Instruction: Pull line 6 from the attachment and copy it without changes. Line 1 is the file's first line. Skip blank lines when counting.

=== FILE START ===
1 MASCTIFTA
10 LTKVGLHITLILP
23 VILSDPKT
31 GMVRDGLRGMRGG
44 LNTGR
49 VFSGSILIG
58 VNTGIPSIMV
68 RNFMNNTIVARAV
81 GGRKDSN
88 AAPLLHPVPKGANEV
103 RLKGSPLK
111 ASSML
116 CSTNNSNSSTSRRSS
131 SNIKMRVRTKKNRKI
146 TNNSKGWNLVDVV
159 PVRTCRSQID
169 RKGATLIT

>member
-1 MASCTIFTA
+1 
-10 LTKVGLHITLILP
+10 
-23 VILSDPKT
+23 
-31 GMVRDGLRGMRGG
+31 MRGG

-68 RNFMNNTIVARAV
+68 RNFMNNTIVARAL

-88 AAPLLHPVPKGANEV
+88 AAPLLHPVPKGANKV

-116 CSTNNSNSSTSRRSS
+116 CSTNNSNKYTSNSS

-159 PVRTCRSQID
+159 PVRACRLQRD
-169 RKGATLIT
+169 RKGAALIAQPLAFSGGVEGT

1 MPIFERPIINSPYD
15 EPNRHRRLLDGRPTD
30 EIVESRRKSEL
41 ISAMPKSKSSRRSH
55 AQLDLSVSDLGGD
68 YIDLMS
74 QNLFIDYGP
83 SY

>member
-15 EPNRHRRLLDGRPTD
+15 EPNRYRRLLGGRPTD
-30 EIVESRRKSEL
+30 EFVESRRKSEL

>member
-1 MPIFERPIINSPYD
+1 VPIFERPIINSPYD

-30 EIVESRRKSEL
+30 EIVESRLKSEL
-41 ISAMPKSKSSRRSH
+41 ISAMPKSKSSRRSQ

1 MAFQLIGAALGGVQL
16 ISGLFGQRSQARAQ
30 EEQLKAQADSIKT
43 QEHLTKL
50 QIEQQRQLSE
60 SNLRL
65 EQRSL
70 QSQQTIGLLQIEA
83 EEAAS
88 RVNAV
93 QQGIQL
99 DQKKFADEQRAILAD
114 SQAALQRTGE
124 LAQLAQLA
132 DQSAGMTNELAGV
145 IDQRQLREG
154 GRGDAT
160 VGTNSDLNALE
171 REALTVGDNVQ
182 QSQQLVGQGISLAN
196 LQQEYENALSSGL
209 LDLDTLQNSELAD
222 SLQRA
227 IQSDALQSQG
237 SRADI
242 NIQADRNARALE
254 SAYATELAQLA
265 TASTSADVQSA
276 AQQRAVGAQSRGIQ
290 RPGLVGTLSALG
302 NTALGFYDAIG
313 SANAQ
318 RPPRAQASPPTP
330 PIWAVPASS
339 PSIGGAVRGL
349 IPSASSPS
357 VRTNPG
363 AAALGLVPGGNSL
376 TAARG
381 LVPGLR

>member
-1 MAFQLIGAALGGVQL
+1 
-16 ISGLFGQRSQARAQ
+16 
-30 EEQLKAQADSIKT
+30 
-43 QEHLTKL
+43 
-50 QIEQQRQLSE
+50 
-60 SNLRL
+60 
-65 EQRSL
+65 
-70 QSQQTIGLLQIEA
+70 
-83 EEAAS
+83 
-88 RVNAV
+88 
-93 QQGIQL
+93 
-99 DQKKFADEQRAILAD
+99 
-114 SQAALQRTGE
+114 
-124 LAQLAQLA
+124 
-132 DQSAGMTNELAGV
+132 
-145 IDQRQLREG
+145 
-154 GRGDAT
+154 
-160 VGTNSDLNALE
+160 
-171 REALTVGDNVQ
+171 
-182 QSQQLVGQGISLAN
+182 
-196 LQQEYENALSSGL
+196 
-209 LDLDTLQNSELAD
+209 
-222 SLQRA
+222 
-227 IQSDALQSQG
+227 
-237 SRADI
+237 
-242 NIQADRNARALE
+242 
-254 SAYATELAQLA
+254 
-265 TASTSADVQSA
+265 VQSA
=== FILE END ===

49 VFSGSILIG